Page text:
Conflicting Constructions
Nita Kumar
LIFE ON THE GANGA: BOATMEN AND THE RITUAL ECONOMY OF BANARAS by Assa Doron Cambridge University Press, 2013, 239 pp., price not stated
December 2013, volume 37, No 12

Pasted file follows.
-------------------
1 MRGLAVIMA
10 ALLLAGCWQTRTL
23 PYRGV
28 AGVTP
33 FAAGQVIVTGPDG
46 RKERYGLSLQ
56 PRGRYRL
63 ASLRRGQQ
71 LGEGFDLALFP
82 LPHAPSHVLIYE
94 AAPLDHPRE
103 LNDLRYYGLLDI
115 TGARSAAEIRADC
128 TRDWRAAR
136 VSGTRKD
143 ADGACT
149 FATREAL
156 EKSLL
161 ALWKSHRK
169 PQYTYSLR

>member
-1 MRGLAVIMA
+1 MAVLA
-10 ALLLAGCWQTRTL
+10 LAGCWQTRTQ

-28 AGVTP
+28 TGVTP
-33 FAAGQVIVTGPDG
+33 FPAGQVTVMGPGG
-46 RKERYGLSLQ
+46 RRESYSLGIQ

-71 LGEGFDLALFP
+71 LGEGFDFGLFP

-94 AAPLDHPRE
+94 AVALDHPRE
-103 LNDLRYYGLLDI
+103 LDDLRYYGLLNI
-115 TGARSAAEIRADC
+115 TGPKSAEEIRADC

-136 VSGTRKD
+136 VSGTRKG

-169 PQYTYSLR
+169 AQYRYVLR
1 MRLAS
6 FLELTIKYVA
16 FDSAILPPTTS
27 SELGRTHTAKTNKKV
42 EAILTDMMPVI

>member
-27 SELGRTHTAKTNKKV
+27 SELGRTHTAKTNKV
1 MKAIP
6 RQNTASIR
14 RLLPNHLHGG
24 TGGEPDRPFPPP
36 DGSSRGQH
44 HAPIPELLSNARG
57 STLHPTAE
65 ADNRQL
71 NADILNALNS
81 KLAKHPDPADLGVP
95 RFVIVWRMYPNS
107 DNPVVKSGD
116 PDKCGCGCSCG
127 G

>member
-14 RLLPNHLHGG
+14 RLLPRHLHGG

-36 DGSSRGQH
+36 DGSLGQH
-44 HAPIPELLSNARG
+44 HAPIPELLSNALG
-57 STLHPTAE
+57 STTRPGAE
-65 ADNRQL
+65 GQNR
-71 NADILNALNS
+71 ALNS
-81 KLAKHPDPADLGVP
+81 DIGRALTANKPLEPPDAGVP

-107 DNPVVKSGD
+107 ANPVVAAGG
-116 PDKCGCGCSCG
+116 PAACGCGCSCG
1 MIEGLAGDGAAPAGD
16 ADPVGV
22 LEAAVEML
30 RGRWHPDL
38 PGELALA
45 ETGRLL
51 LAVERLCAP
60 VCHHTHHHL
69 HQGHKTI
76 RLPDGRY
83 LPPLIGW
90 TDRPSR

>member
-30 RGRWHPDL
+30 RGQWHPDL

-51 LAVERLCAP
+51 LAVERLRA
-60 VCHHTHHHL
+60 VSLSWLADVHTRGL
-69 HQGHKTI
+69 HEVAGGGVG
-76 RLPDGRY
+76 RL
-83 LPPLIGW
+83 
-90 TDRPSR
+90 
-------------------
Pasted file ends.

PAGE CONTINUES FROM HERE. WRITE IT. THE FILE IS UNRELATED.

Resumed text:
As a Doron, Director of the South Asia Research Institute at the Australian National University, and formerly tourist, tour guide, then anthropologist in Banaras, demonstrates in this book the different, difficult, complexly interwoven feats that the discipline of anthropology is capable of. The setting of the book is Banaras. The book is partly about Banaras. Banaras is an ancient, religious, commercial, and ideological centre, as everyone knows, and as presented by academic literature. Banaras is also self reflexive in that it offers its very self up for consumption and gaze, and produces discourses on that; and it is academically reflexive in that many scholars include, in their various topical studies, a reflection on its self-constructions and constructions by others. Doron’s book is a welcome addition to the literature on these processes including that by Alter, Arnold, Bayly, Cohn, Eck, Freitag, Gooptu, Hess, Humes, Kumar, Lutgendorf, Pandey, Parry, Searle-Chatterjee, and Vidyarthi (going only by his own bibliography).

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